2. The writing was not challenging for me - the author often writes for young adults, and I felt the vocabulary and style would have been great for that audience.
3. In the first few pages I knew the death of our heroine would occur before the end of the book, and I felt it was a slow, tedious journey getting to that point.

The book Love Story kept echoing in my mind, but then Segal also wrote a very popular book that was not well received by the critics. This book may have the same appeal, which means it could be something you will totally enjoy. But to describe it as a major literary achievement with eternal lasting qualities might be quite a stretch.

posted by JaneM on January 26, 2010

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  • Posted January 26, 2010

    Eternal on the Water: Good Read

    I will be honest and say I wouldn't have picked this book up on my own. However, I am SO glad I read it! It was very easy to be transported to the different locales and feel like I was right with Mary and Cobb. Once I was about 50 pages into the book, I couldn't put it down. I enjoyed the humor between the characters and thought it was a nice balanced with the seriousness of the situation faced by the main characters. I also thought the minor characters added to the story in several ways. I didn't really enjoy everything about the crows, but I could easily see how the stories added to the overall story. I also liked how the end of the story was at the beginning of the book -- interesting way to draw in the reader. I will recommend this book to my reader friends (in fact, I already have).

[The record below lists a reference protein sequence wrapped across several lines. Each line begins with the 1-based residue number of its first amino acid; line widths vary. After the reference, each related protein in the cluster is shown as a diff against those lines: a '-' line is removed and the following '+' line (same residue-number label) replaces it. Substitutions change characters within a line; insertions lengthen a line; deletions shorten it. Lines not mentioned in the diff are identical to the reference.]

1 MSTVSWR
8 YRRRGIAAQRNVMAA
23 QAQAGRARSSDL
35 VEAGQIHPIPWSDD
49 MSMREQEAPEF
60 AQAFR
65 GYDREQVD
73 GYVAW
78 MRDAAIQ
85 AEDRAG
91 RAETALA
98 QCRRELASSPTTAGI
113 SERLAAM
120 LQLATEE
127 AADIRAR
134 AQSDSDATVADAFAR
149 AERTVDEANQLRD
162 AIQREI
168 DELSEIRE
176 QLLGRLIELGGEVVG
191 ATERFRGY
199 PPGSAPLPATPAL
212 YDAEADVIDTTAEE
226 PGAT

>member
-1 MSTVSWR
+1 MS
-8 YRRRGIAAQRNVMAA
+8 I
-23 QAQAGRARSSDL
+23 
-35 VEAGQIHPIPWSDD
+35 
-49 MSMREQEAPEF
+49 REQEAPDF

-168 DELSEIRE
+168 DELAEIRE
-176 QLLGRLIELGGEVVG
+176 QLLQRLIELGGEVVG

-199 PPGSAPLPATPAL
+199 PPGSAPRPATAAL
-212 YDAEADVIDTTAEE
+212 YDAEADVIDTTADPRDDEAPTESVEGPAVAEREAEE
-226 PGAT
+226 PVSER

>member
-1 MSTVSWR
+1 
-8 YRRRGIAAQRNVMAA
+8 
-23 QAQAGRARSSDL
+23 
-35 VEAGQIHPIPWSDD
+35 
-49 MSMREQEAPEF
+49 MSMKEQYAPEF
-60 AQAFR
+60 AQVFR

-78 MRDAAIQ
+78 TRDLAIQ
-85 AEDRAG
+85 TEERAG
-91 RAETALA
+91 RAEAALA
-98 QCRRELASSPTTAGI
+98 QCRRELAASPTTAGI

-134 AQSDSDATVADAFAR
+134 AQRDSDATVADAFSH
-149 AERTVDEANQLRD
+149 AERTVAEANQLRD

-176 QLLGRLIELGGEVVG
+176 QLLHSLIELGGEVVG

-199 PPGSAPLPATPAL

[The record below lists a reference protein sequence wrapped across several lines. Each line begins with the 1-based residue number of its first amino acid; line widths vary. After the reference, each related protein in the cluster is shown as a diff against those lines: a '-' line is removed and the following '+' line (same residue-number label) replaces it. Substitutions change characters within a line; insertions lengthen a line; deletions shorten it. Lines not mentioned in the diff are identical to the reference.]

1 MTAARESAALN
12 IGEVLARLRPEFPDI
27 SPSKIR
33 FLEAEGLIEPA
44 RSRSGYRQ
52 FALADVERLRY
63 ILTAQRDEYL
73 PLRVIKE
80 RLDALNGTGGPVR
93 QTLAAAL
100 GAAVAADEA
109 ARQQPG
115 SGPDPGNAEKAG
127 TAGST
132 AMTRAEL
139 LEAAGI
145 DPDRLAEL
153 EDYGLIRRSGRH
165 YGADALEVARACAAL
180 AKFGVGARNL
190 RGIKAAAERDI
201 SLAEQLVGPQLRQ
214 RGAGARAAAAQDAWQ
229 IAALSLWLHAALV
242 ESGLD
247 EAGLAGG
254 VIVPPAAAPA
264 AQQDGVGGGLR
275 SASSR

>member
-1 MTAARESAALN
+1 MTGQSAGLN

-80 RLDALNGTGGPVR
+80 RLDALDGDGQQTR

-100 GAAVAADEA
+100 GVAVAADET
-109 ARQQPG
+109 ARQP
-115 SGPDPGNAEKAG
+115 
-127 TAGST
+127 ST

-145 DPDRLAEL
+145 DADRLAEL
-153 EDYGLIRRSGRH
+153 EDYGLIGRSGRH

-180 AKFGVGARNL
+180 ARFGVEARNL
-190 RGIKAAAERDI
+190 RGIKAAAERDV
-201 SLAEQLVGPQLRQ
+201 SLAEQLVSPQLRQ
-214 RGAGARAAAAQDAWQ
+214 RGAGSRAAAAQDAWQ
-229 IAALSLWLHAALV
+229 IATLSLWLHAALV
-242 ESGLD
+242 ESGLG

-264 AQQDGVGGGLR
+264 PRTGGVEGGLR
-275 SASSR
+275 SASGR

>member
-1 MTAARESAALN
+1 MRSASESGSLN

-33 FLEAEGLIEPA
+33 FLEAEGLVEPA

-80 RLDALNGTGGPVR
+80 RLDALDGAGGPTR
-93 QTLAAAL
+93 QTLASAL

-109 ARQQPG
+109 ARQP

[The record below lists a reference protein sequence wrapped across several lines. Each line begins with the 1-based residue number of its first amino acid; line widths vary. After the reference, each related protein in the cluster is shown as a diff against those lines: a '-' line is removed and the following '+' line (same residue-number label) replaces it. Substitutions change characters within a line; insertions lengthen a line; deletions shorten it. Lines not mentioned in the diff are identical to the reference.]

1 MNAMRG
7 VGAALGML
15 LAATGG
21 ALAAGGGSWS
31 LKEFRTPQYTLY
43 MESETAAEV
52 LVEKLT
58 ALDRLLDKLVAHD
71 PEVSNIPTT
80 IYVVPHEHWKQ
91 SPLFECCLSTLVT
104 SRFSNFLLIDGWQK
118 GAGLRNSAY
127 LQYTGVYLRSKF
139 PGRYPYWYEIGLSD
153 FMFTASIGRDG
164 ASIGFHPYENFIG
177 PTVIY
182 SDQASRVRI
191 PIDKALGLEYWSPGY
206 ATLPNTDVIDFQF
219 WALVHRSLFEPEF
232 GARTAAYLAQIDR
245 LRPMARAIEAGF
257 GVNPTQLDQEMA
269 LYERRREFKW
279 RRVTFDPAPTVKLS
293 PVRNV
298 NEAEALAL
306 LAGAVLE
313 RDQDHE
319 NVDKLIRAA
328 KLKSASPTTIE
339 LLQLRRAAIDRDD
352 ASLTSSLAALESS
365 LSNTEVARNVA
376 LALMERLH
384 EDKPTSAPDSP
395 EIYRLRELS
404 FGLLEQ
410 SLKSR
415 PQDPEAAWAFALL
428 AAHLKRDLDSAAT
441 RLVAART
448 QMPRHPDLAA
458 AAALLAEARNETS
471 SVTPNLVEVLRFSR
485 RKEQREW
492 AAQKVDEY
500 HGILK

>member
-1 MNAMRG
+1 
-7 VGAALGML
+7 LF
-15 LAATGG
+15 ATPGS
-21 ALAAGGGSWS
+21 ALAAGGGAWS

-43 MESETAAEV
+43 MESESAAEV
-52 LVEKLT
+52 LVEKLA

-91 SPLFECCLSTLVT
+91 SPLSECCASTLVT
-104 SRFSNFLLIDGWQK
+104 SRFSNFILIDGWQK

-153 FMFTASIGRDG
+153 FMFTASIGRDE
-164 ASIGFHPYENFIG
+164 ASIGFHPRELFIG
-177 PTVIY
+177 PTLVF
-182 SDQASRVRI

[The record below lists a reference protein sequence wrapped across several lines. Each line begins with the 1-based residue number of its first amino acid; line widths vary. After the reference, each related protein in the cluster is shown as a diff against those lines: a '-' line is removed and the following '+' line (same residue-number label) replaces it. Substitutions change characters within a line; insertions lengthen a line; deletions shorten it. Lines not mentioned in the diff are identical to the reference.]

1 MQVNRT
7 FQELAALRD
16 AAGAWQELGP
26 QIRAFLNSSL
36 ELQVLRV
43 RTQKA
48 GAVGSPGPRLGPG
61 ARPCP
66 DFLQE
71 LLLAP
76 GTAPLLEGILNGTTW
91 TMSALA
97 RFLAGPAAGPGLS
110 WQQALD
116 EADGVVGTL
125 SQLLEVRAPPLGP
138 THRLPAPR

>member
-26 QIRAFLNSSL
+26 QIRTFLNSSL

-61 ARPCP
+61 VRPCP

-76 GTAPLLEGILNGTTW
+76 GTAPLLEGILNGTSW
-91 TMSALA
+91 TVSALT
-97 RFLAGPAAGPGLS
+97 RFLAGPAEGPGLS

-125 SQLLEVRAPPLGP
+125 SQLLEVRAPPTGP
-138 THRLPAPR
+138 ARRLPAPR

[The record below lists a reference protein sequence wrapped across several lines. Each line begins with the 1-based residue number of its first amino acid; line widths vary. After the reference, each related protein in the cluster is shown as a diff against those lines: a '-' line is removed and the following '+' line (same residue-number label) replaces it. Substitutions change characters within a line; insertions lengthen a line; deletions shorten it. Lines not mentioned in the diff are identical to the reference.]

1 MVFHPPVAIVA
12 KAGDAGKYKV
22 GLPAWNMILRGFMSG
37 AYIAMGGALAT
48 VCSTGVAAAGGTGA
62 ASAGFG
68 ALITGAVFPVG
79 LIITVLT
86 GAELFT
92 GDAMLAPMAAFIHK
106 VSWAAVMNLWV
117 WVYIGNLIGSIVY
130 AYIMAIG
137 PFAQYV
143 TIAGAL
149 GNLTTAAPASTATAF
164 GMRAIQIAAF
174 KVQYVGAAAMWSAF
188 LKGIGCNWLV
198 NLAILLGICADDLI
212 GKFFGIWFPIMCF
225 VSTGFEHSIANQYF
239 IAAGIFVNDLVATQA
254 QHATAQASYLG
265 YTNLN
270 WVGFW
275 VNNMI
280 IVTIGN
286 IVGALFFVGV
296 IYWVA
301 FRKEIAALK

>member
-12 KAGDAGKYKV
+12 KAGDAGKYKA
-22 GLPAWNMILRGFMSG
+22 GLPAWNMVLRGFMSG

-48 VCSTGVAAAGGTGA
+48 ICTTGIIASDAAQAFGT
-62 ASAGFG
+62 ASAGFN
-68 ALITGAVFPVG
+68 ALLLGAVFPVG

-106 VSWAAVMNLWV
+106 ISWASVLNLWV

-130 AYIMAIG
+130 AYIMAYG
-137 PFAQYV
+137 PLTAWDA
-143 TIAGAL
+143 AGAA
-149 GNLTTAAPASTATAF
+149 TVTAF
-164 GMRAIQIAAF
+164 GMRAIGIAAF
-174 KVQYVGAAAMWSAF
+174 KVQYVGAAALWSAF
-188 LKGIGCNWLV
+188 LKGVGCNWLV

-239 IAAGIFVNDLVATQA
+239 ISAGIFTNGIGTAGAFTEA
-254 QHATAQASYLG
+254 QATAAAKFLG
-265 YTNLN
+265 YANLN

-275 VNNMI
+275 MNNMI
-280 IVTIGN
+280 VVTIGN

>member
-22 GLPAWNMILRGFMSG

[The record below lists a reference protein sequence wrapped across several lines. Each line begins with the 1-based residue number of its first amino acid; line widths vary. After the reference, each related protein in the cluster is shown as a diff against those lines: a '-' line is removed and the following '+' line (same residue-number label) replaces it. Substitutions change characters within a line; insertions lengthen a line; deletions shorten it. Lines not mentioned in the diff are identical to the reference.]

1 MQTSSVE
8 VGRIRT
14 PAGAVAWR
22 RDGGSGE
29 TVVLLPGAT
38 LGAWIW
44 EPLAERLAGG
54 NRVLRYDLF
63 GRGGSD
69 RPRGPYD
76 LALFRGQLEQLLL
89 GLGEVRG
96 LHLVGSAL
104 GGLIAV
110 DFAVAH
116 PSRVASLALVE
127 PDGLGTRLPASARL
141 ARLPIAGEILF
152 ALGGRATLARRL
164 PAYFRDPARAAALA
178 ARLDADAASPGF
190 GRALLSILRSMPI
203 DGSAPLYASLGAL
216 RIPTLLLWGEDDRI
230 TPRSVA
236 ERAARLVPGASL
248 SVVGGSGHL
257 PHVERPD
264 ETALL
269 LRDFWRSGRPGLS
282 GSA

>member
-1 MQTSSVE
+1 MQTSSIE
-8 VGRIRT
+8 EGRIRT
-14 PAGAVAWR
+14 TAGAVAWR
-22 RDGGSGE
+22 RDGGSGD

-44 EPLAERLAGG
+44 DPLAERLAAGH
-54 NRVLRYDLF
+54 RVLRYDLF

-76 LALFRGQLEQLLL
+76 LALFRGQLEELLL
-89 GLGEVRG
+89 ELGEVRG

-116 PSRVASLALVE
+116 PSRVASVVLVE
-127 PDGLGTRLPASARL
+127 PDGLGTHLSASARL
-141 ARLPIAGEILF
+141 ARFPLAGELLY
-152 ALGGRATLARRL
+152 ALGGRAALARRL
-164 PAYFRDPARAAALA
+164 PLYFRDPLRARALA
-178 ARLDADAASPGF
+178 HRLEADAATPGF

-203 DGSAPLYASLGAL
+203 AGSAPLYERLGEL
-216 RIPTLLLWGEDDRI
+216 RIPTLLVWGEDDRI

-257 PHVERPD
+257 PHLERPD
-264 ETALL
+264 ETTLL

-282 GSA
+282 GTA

2 out of 4 people found this review helpful.

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  • Posted January 25, 2010

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    Interesting Story

    When I read the Scottish folk saying and prologue at the start of the book, I knew this was going to be an interesting read and different than the books I am usually drawn to. The story is both a love story and a life story. I really like how the author weaves in nature, animal folklore and some very difficult topics for the reader's consideration. I felt the initial meeting and instant love connection of the main characters to be a bit over the top and not too realistic, but the wonderful descriptive writing style made it easy to immerse yourself into the lives of the characters.